Skip to main content

Dem Rep. Nadler, 20 Years Ago: If Clinton Committed Obstruction It’s Not Impeachable


Special Counsel Robert Mueller‘s report apparently left an open question regarding the issue of whether President Donald Trump obstructed justice. That questions could very well be answered by House Democrats, should they choose to impeach. Rep. Nancy Pelosi (D-CA) said no to that for now, but what about her colleague House Judiciary Chairman Rep. Jerrold Nadler (D-NY)? If Nadler moves in the impeachment direction, which he has already hinted at, he’s going to have explain how this is consistent with his past views about obstruction related to President Bill Clinton.

Attorney General William Barr‘s summary of Robert Mueller’s report said that “While this report does not conclude that” President Donald Trump “committed a crime, it also does not exonerate him” of obstruction of justice. Although we don’t know what the report says, this isn’t exactly a ringing endorsement.

If Nadler seeks to take advantage, you should know that a fawning New York Times profile from 1999 once discussed Nadler’s impeachment beliefs. The language Nadler was using was reminiscent of something. Except Nadler was praised for calling impeachment of Clinton a “partisan coup d’etat.”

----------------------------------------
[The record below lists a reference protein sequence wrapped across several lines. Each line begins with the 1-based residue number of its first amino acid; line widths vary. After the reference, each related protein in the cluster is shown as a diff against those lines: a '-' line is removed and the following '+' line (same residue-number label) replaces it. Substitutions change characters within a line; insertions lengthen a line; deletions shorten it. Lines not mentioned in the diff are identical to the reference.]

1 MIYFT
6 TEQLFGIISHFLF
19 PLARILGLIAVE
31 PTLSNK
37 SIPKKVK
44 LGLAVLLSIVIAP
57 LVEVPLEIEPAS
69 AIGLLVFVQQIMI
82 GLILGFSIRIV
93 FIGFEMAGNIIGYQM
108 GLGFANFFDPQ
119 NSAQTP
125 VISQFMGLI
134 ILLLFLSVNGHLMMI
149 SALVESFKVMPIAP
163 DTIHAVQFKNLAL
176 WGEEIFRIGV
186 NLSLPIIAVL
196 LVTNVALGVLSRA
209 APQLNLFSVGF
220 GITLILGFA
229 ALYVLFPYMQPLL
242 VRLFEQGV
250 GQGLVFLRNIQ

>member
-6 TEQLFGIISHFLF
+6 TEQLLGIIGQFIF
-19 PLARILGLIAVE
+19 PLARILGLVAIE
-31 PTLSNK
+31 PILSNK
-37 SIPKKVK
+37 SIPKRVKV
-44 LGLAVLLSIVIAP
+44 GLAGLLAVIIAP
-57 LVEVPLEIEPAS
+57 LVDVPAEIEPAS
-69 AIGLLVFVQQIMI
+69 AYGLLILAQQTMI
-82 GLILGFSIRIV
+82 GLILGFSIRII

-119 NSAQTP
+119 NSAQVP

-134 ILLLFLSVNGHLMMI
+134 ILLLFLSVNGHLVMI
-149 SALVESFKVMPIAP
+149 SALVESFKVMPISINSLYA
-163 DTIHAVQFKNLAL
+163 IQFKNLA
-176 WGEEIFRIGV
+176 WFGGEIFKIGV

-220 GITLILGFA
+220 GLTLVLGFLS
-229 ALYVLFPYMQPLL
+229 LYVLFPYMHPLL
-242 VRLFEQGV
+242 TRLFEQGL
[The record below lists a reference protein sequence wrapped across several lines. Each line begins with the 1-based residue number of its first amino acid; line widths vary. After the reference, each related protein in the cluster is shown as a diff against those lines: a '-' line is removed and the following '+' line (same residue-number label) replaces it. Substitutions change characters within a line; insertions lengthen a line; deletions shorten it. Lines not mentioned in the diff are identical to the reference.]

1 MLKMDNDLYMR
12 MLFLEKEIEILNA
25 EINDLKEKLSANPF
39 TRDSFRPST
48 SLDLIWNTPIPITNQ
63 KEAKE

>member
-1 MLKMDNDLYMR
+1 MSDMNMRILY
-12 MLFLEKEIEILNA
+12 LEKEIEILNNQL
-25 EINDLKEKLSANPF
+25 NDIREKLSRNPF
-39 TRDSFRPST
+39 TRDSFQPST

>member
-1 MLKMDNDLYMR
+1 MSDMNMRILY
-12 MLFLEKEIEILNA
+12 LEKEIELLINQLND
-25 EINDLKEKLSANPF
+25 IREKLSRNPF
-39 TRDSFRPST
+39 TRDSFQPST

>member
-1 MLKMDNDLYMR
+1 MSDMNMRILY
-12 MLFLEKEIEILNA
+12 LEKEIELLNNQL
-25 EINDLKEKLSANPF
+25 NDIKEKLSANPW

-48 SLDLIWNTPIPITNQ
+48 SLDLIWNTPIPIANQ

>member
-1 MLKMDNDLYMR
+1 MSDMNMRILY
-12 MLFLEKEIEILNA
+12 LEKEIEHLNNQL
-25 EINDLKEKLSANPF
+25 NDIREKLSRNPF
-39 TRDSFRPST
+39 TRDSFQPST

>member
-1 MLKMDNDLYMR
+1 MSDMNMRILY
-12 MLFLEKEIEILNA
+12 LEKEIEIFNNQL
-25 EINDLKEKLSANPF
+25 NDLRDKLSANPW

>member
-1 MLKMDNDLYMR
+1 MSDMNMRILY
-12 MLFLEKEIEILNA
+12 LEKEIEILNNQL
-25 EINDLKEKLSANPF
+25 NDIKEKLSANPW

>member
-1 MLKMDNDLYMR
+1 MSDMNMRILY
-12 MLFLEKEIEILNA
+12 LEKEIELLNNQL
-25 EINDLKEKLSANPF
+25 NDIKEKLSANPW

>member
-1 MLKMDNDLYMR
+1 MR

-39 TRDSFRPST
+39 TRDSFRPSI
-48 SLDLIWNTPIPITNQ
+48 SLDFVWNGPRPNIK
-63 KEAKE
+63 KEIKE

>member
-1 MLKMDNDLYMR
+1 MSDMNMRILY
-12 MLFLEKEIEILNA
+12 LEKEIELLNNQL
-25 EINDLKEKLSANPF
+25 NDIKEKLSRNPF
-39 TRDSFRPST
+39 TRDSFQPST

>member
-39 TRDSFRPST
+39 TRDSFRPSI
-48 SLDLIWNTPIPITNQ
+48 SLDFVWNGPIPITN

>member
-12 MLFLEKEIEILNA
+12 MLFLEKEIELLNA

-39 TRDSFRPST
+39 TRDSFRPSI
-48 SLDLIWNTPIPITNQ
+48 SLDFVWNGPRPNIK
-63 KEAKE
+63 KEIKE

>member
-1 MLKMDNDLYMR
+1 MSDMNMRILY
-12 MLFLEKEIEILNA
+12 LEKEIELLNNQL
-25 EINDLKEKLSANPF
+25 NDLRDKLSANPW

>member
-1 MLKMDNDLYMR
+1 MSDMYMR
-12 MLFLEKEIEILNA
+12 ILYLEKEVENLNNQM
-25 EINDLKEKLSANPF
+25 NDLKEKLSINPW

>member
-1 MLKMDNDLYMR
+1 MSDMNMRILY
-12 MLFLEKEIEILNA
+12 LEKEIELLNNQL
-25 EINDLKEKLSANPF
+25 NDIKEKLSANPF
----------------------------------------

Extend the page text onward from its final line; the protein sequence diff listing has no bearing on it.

Nadler “unleashed a flurry of catcalls from conservatives,” as he endeared himself to “scads of New York voters.” Nadler did something else that rung a bell, namely criticizing the prosecutor in charge of the case, Independent Counsel Ken Starr.

“We have seen some really nasty conduct [from Starr’s office],” Nadler said.  ”To what degree was that nasty conduct because Starr is a jerk, to what extent is it because there was a failure of supervision by the Attorney General, and to what extent was it because of the inherent failure of the law?”

Then came an enduring statement from Nadler on his impeachment and obstruction standards. From the Times:

Mr. Nadler said he was not convinced that Mr. Clinton committed perjury or obstructed justice, but that even if the President did, the offenses would not be impeachable.

“An impeachable offense is an abuse of Presidential power designed to or with the effect of undermining the structure or function of government, or undermining constitutional liberties,” he told several hundred people at the recent town hall meeting at the Fashion Institute of Technology.

In 2019, Nadler took issue with Trump’s response to the initial Mueller news and pledged to take action.

“In light of the very concerning discrepancies and final decision making at the Justice Department following the Special Counsel report, where Mueller did not exonerate the President, we will be calling Attorney General Barr in to testify before @HouseJudiciary in the near future,” Nadler said Sunday.

Trump claimed the report amounted to “complete and total exoneration.” Nadler responded, “This report does not amount to a so-called total exoneration,” even if it did clear him with regards to the issue of Russian collusion. He also said he plans on calling Barr to testify.

[Image via Drew Angerer/Getty Images]

Have a tip we should know? [email protected]

Filed Under:

Follow Law&Crime:

Matt Naham is the Senior A.M. Editor of Law&Crime.